Many of us love training regularly and keeping our normal routines. But sometimes things come up that keep you from your routine.
How to get back into shape (summary):
Ease into it. Start easy and build up.
Listen to your body.
Get sufficient rest.
Make your workouts progressively more challenging as your fitness comes back by adding duration and/or intensity.
Always listen to your body to know what’s enough stress to get better, but not too much that you’ll get burnt out. (Yes, I said to listen to your body twice. That’s deliberate.)
Start adding a little bit of intensity a couple of times a week after your first 2-3 weeks. Ramp up from there.
Keeping regular training habits is the best way to stay fit and keep progressing while enjoying the activities you love. But, sometimes you get sick, or injured, or things in your work or personal life get in the way for a time. At some point when you’re ready to get back into it, you may struggle to find the best way back, mostly because everything feels different because you’ve lost fitness.
After 2 or 3 months away from training or more, you’ll probably feel almost like you’ve lost all fitness. You’ll feel like you’re starting from scratch. Your normal weekend endurance session will seem like more than you can possibly do. That’s fine. Your body was much more fit at some point in the past, and given enough time and training, your body can get at least that fit again. It’s your job to get back into a routine and pay attention to your body so that you can tell what’s an appropriate amount of stress today and what’s an appropriate amount of recovery to go with it.
As you get back into training, you just need to get out there. Try not to do more than you can handle right away, but don’t be afraid to get tired. Just pay attention to how tired you are and give yourself some recovery between harder sessions. If you need to do one or two recovery sessions before the next moderate training session, then simply take a few days off or easy as needed.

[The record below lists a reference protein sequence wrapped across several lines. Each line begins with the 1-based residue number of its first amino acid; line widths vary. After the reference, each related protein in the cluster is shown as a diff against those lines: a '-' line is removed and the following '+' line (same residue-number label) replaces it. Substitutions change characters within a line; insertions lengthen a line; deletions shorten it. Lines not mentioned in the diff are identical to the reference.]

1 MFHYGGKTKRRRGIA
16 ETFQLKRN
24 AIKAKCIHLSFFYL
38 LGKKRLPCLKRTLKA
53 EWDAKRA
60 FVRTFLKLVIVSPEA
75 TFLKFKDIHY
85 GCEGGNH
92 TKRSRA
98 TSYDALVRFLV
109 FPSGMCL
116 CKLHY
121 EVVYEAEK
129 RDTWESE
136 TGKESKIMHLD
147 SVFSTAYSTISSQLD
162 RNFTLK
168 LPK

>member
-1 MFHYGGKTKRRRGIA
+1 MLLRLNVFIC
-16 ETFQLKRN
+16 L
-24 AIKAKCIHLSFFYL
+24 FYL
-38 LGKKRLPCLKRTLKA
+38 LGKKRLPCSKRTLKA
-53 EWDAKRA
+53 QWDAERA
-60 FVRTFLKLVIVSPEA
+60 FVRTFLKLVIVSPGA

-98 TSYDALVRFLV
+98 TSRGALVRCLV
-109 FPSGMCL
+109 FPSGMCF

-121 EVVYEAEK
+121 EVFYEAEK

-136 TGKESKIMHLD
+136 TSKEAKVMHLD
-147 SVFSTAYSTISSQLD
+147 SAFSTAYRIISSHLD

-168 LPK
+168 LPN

Take 2-3 weeks to just slowly increase the number of days per week that you’re training, the time each week that your training, and the average intensity of those sessions. As you get fitter, and the sessions feel easier, start to add little bits of intensity.
Start with some easy training every other day. Then go to 4 or 5 times a week. Start with sessions that are shorter, say, 40-60m. If you have time, lengthen them to 1-1.5h, if you’re riding. If running, these times could be 50-70%. Do a long ride that’s 2-2.5h, and go up by 30-40m every week or two for the first few months until you reach the length of your old long rides. Or, start at an hour and go up by 10-20m every other week if you’re running.
After 3-4 weeks, start adding a few sprints once per week, and some tempo once or twice per week, depending on how you feel. Try to avoid the temptation to go a little bit hard (or a lot hard) on all of your rides. As always, having a little bit of stress on your body all of the time isn’t the best way to take care of it. This applies to physical stress as well as mental/emotional stress. Try to focus most of your harder work on 2 or 3 days each week. Pay attention to how you feel during your sessions and throughout the day. If you’re sleeping well, have a lot of energy most of the time, get tired after your harder sessions, but can recover and be ready for the next one, then you’re probably on the right track. If you are always a little tired, your easy rides usually feel hard and your hard rides never feel good, then see if you can get in a little more recovery (sleep, food after rides, easier recovery days).